Fort Greene Park

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Coordinates: 40°41′31″N 73°58′32″W / 40.691897°N 73.975474°W / 40.691897; -73.975474

The park c.1904
The park's information center

Fort Greene Park is a city-owned and -operated park in Fort Greene, Brooklyn, New York City. The 30.2-acre (12.2 ha) park was originally named after the fort formerly located there, Fort Putnam, which itself was named for Rufus Putnam, George Washington's Chief of Engineers in the Revolutionary War.[1] Renamed in 1812 for Nathanael Greene, a hero of the American Revolutionary War,[2] it was redesigned by Frederick Law Olmsted and Calvert Vaux, who also designed Central Park and Prospect Park, in 1867. The park contains the Prison Ship Martyrs' Monument, which includes a crypt designed by Olmsted and Vaux.

Across the street from its DeKalb Avenue entrance at Ft. Greene Place is Brooklyn Technical High School. To its west is the oldest hospital in Brooklyn, now called the Brooklyn Hospital Center. North of the park are the Walt Whitman Houses, one of the largest housing projects in New York City.


The park includes part of the high ground where the Continental Army built fortifications prior to the Battle of Long Island, during the early days of the American Revolutionary War. The site was chosen and construction supervised by General Nathanael Greene, and it was named Fort Putnam, after Rufus Putnam, George Washington's chief engineer. During the War of 1812, when the possibility of a British invasion led to the re-use of the site for defense, the newly-rebuilt fortification was named Fort Greene in General Greene's honor.

After the fort's military use had waned, poet Walt Whitman, then the editor of the Brooklyn Daily Eagle, strongly advocated for reclaiming the space for use as a public park.[3] The City of Brooklyn had, by 1842, bought property around the fort from the Cowenhoven family, and in 1847 established what was then called Washington Park, Brooklyn's second park,[2] after City Park (today called Commodore Barry Park).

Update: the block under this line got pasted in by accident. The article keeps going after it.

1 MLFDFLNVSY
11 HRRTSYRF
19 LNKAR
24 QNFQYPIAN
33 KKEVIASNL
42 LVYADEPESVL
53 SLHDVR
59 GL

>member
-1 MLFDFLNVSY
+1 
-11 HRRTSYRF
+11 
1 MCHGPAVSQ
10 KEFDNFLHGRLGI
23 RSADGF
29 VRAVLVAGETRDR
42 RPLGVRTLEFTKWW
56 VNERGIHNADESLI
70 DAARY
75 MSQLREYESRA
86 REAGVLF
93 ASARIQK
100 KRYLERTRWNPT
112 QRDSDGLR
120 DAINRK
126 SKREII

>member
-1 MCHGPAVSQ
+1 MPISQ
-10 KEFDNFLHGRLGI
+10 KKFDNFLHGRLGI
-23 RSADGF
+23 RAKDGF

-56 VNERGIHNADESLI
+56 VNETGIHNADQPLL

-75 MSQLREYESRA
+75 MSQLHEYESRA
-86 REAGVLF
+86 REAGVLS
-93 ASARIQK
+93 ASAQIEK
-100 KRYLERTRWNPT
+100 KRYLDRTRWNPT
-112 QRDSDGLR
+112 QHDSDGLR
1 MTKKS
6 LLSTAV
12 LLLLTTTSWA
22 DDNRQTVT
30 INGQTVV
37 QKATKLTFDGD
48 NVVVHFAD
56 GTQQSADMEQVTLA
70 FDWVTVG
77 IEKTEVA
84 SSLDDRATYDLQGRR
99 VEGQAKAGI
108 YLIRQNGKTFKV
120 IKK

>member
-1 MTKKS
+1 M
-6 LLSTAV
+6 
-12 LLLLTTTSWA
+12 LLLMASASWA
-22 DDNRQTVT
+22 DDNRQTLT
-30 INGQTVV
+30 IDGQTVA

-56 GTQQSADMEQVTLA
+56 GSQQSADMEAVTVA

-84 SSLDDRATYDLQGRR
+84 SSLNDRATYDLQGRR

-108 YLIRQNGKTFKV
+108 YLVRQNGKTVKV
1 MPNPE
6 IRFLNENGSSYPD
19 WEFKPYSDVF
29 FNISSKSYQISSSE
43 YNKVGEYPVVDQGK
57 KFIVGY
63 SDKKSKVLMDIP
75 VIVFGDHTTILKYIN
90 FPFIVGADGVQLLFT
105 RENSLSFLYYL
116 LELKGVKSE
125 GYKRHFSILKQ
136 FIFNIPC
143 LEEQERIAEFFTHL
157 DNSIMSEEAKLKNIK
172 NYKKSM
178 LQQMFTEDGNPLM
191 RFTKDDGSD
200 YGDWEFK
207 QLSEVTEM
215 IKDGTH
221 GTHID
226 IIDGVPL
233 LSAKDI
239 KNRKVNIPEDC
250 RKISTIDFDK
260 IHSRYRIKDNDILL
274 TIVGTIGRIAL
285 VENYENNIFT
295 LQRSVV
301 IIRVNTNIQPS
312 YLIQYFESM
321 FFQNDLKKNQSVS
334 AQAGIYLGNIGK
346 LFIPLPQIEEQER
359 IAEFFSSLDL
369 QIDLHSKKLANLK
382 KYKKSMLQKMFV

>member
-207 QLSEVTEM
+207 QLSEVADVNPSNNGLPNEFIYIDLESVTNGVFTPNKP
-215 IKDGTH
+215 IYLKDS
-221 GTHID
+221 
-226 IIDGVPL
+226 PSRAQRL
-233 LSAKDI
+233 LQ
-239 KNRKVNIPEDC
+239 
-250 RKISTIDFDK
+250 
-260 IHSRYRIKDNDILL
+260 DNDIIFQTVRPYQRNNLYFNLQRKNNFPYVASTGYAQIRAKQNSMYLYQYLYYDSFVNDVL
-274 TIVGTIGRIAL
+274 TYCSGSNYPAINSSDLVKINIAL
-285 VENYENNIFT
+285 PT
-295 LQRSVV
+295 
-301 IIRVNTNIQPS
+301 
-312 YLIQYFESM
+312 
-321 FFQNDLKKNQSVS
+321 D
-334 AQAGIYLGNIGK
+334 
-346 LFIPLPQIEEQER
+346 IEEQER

In 1867, Frederick Law Olmsted and Calvert Vaux, designers of Central Park and Prospect Park, prepared a plan for the redesign of the park, the name of which was changed to Fort Greene Park.[2][4]

In February 2017, Parks Without Borders (PWB), the design unit of NYC Parks proposed "renovating" the park.[5] Public opposition gave rise to the advocacy group, Friends of Fort Greene Park.[6][7] The Landmarks Preservation Commission (LPC) took no vote, with one commissioner observing that the plan was "against every historic moment in the design of the park".[8][9][10] The LPC later approved the plan after NYC Parks eliminated a proposed work by the late landscape architect Arthur Edwin Bye.[11] Further controversy arose in early 2018 when New York City Parks Department (NYC Parks) announced plans to cut down some of its trees,[12] and a group of residents successfully sued NYC Parks to force the release of an internal report about the trees,[13] a decision upheld upon appeal.[14] As of August 2018 the renovation was in the procurement process.[15]


Prison Ship Martyrs' Monument[edit]

One of the park's distinctive features is the Prison Ship Martyrs' Monument. During the Revolutionary War, the British kept American prisoners on ships in Wallabout Bay under terrible conditions. Around 11,500 prisoners died from disease and malnutrition. Olmsted and Vaux envisioned a crypt to hold their remains, with an appropriate monument. It was built, and the remains of the prisoners were re-interred there in 1873. A small monument was also built.[16]